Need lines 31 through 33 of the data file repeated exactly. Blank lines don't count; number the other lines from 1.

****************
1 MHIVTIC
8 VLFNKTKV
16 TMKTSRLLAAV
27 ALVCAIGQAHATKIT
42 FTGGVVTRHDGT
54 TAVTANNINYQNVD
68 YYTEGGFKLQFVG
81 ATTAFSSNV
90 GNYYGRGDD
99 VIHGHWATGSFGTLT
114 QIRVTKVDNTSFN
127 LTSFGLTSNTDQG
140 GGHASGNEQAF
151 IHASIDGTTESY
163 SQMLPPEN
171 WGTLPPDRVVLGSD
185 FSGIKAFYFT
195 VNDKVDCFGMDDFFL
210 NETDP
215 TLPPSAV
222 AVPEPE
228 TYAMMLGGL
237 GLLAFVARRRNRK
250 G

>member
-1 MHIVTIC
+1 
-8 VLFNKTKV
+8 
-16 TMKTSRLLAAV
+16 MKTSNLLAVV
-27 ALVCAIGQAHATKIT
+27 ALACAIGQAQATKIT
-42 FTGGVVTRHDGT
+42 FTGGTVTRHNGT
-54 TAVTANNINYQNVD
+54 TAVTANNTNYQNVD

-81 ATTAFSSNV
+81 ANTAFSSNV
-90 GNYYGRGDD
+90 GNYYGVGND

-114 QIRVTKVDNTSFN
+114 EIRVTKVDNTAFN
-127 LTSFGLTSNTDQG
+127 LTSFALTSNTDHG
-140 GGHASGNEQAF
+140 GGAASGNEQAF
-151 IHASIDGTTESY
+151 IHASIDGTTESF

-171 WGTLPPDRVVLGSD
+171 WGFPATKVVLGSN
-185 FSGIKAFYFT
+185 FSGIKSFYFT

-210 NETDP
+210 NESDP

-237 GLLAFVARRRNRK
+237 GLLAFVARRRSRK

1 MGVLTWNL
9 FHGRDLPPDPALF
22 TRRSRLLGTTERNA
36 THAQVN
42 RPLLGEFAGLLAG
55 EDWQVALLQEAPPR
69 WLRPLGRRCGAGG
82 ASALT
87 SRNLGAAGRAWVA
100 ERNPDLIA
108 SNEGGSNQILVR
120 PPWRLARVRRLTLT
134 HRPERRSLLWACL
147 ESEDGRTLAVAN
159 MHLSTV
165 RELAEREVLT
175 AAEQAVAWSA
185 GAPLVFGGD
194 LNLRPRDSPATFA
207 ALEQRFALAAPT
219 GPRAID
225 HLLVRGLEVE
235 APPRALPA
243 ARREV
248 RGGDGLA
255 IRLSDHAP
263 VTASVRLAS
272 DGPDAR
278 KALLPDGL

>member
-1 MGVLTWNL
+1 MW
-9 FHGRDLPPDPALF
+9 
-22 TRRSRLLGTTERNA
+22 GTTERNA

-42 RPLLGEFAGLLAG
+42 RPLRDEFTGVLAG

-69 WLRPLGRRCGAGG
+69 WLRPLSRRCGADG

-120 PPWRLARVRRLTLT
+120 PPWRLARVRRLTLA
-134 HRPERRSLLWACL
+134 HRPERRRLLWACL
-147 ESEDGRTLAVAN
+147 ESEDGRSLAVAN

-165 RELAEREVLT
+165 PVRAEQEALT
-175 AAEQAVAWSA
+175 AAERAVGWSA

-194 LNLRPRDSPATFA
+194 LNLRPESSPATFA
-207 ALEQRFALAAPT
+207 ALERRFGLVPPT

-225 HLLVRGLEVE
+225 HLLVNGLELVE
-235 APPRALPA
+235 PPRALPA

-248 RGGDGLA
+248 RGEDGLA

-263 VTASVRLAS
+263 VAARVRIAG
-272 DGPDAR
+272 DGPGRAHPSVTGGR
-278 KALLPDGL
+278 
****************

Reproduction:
+16 MKTSNLLAVV
-27 ALVCAIGQAHATKIT
+27 ALACAIGQAQATKIT